If you believe the old adage that you are what you eat, it follows in the car insurance business that you're likely to drive what's on your mind. To put it plainly, when people are stressed and in a hurry, they tend to get in more accidents.

Recently, Quality Planning Corp. and Insure.com released their list of the top most crash-prone professions. Not surprisingly, the list probably aligns quite well with the types of jobs your mother always thought you'd do one day.

Perhaps it's a sign that the people getting in the most accidents tend to have the most stressful jobs. There's no yoga instructor on this list.

The top ten list sure looks like an overachiever's roll call and many of the professions on the list tend to get called into duty with some urgency.

Here's the list of the top ten, with Insure.com's speculation about why each profession tends to rank so highly (in italics) :

1. Doctors

Per year, every 1,000 doctors average 109 accidents and 44 speeding tickets, landing them at the top of the list. Are these sleep-deprived residents and interns too tired to stay on the road, or do they just enjoy playing God in traffic?

2. Lawyers

Per year, every 1,000 lawyers average 106 accidents and 37 speeding tickets. No need to chase ambulances when you're already at the scene of an accident!

3. Architects

Per year, every 1,000 architects average 105 accidents and 72 speeding tickets. They may make a living at the drafting table, but on the road they can't seem to draw the line.

4. Real estate brokers

Per year, every 1,000 real estate brokers average 102 accidents and 39 speeding tickets. No big secret why — have you ever seen a realtor without a cell phone glued to his or her head?

5. Enlisted military personnel

Per year, every 1,000 enlisted military personnel average 99 accidents and 78 speeding tickets. Hey, you're not driving tanks, and cars are not targets!

6. Social workers

Per year, every 1,000 enlisted social workers average 98 accidents and 33 speeding tickets. Looks like their concern for others doesn't extend to fellow drivers.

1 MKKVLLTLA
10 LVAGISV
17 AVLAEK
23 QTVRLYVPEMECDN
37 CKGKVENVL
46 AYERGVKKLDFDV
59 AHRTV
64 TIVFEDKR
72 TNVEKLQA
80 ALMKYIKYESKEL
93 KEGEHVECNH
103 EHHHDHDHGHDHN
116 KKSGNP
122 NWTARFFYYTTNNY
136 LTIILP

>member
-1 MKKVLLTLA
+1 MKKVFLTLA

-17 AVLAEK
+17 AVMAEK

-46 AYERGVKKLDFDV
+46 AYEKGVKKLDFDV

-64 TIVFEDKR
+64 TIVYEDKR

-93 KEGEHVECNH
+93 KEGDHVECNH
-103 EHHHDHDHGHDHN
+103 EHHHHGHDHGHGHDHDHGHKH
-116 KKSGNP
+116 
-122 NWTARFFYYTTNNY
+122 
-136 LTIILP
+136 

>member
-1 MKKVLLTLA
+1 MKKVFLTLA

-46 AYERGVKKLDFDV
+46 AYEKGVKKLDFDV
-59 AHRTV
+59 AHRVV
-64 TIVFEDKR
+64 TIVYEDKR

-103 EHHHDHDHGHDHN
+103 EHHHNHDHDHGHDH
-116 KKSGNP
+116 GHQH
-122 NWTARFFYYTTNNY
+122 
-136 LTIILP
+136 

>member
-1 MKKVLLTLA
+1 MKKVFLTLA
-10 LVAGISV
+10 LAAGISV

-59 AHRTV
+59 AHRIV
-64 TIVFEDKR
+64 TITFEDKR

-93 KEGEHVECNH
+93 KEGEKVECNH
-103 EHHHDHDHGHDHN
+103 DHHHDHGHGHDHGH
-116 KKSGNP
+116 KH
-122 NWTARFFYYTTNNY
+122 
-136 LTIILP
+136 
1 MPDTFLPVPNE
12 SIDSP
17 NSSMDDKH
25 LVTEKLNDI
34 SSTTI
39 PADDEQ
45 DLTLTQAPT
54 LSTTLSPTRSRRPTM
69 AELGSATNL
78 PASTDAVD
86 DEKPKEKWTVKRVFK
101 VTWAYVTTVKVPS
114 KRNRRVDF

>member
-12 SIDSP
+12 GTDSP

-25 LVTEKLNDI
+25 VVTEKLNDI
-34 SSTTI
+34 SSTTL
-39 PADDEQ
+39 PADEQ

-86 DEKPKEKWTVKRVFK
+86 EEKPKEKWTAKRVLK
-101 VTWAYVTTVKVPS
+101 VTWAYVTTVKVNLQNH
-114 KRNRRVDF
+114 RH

7. Manual laborer

Per year, every 1,000 manual laborers average 96 accidents and 77 speeding tickets. For everyone's sake, these guys need a brake.

8. Analysts

Per year, every 1,000 analysts average 95 accidents and 40 speeding tickets. Perhaps if they analyzed how much they could save with a good driver discount, they'd be more careful.

9. Engineers

Per year, every 1,000 engineers average 94 accidents and 51 speeding tickets. It's probably not a good idea to use a slide rule while driving.

10. Consultants

Per year, every 1,000 consultants average 94 accidents and 50 speeding tickets. Perhaps they could give themselves advice on how to be better drivers.

Do you find your profession on the list? Don't be alarmed if you fall into one of the above categories. While some insurance policies will ask for your profession when they write your policy, it's unlikely you'll be penalized if you tell them you're a doctor or lawyer given this information.

Car insurance policies are representative of a number of different factors, not the least of which is your driving record and the location of your vehicle when it's parked at night. No policy is given solely on a piece of data such as your profession.

In other words, this isn't a crafty excuse to drop out of medical school. Just be careful out there.

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